This story is over 5 years old.


Watch This 3D 'Star Wars' Demo Running on a $60,000 Personal Supercomputer

Nvidia thinks its 'ray tracing' tech is the future of video game graphics.

Video games are about to get more photorealistic thanks to new technology from Nvidia. At the Game Developers Conference in San Francisco this week, the graphics card manufacturer announced that it had cracked 'ray tracing'—an advanced method of rendering computer graphics that delivers cinematic quality images. In conjunction, Microsoft announced a new API—DirectX Raytracing—to help game companies get the most out of the new technology.


Several companies have had some time with DXR, but the footage coming out of Epic Game’s Project Spotlight has been the most impressive. A Star Wars video of Captain Phasma punishing mouthy Stormtroopers demonstrated the engine’s ability to seamlessly render beautiful reflective surfaces and lighting in real time.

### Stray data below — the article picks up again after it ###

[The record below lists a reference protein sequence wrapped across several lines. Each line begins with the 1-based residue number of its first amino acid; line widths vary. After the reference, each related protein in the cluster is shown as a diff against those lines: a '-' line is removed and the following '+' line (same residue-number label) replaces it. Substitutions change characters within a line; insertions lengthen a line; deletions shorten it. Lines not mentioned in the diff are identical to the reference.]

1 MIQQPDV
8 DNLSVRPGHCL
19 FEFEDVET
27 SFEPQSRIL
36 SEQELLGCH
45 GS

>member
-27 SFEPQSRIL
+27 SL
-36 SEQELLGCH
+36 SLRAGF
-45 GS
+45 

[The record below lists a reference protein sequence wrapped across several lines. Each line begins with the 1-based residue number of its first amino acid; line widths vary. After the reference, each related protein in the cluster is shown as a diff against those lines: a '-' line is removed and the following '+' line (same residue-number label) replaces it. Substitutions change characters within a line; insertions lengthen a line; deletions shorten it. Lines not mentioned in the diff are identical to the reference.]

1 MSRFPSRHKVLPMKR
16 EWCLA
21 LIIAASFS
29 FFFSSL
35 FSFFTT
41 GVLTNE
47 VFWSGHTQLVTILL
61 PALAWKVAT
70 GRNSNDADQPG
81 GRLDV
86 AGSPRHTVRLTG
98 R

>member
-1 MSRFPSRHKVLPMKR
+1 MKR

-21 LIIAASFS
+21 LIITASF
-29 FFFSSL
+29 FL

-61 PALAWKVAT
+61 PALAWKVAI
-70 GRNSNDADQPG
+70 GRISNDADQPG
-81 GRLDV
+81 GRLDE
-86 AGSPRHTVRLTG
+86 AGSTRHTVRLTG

The video the company showed to demo this new tech looks incredible, but I don't care how beefed up you think your gaming PC is, you're probably not going to match the hardware used to run this. Epic Games showed off the tech using a DGX Station, which is “the world’s first personal supercomputer for leading-edge AI development,” according to Nvidia. The current selling price for the machine is $60,000, but you can save 25 percent if you buy one now.

Ray tracing is impressive stuff that’s long been the dream of game developers and Nvidia itself. When you see computer graphics in a film, they’ve typically been rendered using ray tracing—a painstaking process that creates beautiful photo-realistic images but takes several hours to render per frame. DXR and Nvidia can do that in real-time, provided you’ve got the right GPU.

DXR is still a long way from being part of your daily gaming life, the technology currently only works on Nvidia's volta architecture, which is the tech it uses in it’s line of supercomputers. If you’re an early adopter, you can pick up the consumer-friendly Titan V for $3,000.